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Jays rookie Anthony Kay has to change his stripes as he prepares to face the Yankees

Toronto Star logo Toronto Star 2019-09-13 Laura Armstrong - Staff Reporter
a baseball player is getting ready to pitch the ball: Anthony Kay has a plan to get a family of Yankees fans to cheer for his big-league team. “I think I’m going to have to buy them some Blue Jays gear.” © ALLIE GOULDING Anthony Kay has a plan to get a family of Yankees fans to cheer for his big-league team. “I think I’m going to have to buy them some Blue Jays gear.”

Anthony Kay doesn’t remember a time when he wasn’t a New York Yankees fan.

Until about six weeks ago, when he was traded to the divisional rival Blue Jays.

“I was born into it,” the native of Stony Brook, N.Y., said. “Straight out of the womb. My dad’s always been a Yankees fan, my whole family, pretty much my whole life.”

The fandom didn’t start great for Kay — “I think my first memory was (Arizona’s) Luis Gonzalez hitting the walk-off (homer) in the (2001) World Series, so that one crushed me a little bit” — but there have been better days since. The Yankees’ 2009 World Series win, Kay’s favourite moment as a fan. An American League Division Series game at Yankee Stadium in 2017. The AL wild-card game against Oakland last year, which he watched from the back row in the Bronx.

And the one coming Friday, when the 24-year-old makes his Rogers Centre debut against the team he has long idolized.

“It’ll be really cool,” Kay said Thursday. “I’m going to have to get used to it if I want to pitch for the Blue Jays. I’ll face them a lot.”

Kay impressed Jays manager Charlie Montoyo in first major-league game against Tampa Bay last weekend, giving up two runs, four hits and three walks in 52/3 innings.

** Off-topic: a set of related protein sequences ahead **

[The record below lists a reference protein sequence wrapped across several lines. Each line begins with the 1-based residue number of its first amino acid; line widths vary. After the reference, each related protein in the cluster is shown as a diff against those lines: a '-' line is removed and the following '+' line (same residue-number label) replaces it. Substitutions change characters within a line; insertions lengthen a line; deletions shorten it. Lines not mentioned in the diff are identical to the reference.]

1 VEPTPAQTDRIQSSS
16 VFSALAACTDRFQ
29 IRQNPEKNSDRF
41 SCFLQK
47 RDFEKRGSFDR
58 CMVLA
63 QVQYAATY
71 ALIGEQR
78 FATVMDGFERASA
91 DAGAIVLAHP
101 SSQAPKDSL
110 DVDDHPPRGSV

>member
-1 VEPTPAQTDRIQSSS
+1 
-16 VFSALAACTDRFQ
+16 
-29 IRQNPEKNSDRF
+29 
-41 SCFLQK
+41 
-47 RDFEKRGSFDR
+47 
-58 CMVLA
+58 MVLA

“I can’t wait to see Kay, honestly, against the Yankees,” Montoyo said.

It’s the 94.1 miles per hour fastball that Kay threw in his first outing that has Montoyo’s interest piqued. “I love good arms … A lot of the time you can struggle and not command but you still throw 95 and you get away with a lot of stuff. If you’re 90, 91, 89, if you don’t have command, you’re not going to get away with much.”

The velocity has always been there for Kay, and he believes he is throwing harder since undergoing Tommy John surgery in 2017. But it is his curveball, which he used just over 17.4 per cent of the time in his first start, that has been improving recently. Kay had a 6.61 ERA in seven starts for Syracuse when he was first promoted to triple-A, and a 2.50 ERA in seven starts with Buffalo after he was traded to Toronto in the Marcus Stroman deal. Kay attributes the change, in part, to his breaking pitch.

“For the most part it was ... just getting comfortable with triple-A and the hitters. You’ve got to adjust to them,” Kay said. “Doug Mathis, the triple-A pitching coach, he helped me work on my curveball a little bit, helping me get it up and down a little bit more rather than side to side.”

He hopes that pitch will help earn him more time in the big leagues beyond this month. “I just want to go out there and prove to everyone that I can pitch at this level and that I belong.”

If Toronto is where Kay ends up, he may have to do to some convincing to get his family on board. Kay’s brother, Bobby, has already tweeted that Friday will be the first time in his life that he will be cheering against the Yankees. The left-hander is happy to sweeten the deal to get his loved ones on his side, if need be.

“I think I’m going to have to buy them some Blue Jays gear,” Kay said.

The only thing that might be better than pitching against the Yankees at Rogers Centre? Doing so on hallowed ground at Yankee Stadium. The Jays are there next weekend but the visit won’t coincide with Kay’s turn in the rotation. He might have to wait until next year.

“I think it’ll be really fun going back there, actually playing there rather than going there and being a fan,” Kay said. “It’ll be a lot of fun.”

Laura Armstrong is a sports reporter based in Toronto. Follow her on Twitter: @lauraarmy

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